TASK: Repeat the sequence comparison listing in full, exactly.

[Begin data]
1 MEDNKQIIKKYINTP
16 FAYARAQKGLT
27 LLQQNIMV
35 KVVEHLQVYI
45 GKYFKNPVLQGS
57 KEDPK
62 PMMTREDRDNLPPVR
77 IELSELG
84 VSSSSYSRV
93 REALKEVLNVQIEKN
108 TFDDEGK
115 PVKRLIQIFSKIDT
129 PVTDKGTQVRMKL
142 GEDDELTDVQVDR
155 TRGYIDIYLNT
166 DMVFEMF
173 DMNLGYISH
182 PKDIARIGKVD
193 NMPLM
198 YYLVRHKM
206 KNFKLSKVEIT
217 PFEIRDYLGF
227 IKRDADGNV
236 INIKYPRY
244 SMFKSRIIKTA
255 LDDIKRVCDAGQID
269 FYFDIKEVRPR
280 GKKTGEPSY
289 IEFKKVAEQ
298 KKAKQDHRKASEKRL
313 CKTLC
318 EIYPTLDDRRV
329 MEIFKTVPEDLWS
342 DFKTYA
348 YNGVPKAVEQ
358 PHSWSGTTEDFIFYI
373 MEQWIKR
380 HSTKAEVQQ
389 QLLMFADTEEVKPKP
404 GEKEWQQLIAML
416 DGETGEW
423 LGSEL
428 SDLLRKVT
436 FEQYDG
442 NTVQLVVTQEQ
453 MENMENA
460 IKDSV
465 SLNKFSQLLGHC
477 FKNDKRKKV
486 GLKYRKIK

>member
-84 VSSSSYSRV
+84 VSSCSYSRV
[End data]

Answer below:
1 MEDNKQIIKKYINTP
16 FAYARAQKGLT
27 LLQQNIMV
35 KVVEHLQVYI
45 GKYFKNPVLQGS
57 KEDPK
62 PMMTREDRDNLPPVR
77 IELSELG
84 VSSSSYSRV
93 REALKEVLNVQIEKN
108 TFDDEGK
115 PVKRLIQIFSKIDT
129 PVTDKGTQVRMKL
142 GEDDELTDVQVDR
155 TRGYIDIYLNT
166 DMVFEMF
173 DMNLGYISH
182 PKDIARIGKVD
193 NMPLM
198 YYLVRHKM
206 KNFKLSKVEIT
217 PFEIRDYLGF
227 IKRDADGNV
236 INIKYPRY
244 SMFKSRIIKTA
255 LDDIKRVCDAGQID
269 FYFDIKEVRPR
280 GKKTGEPSY
289 IEFKKVAEQ
298 KKAKQDHRKASEKRL
313 CKTLC
318 EIYPTLDDRRV
329 MEIFKTVPEDLWS
342 DFKTYA
348 YNGVPKAVEQ
358 PHSWSGTTEDFIFYI
373 MEQWIKR
380 HSTKAEVQQ
389 QLLMFADTEEVKPKP
404 GEKEWQQLIAML
416 DGETGEW
423 LGSEL
428 SDLLRKVT
436 FEQYDG
442 NTVQLVVTQEQ
453 MENMENA
460 IKDSV
465 SLNKFSQLLGHC
477 FKNDKRKKV
486 GLKYRKIK

>member
-84 VSSSSYSRV
+84 VSSCSYSRV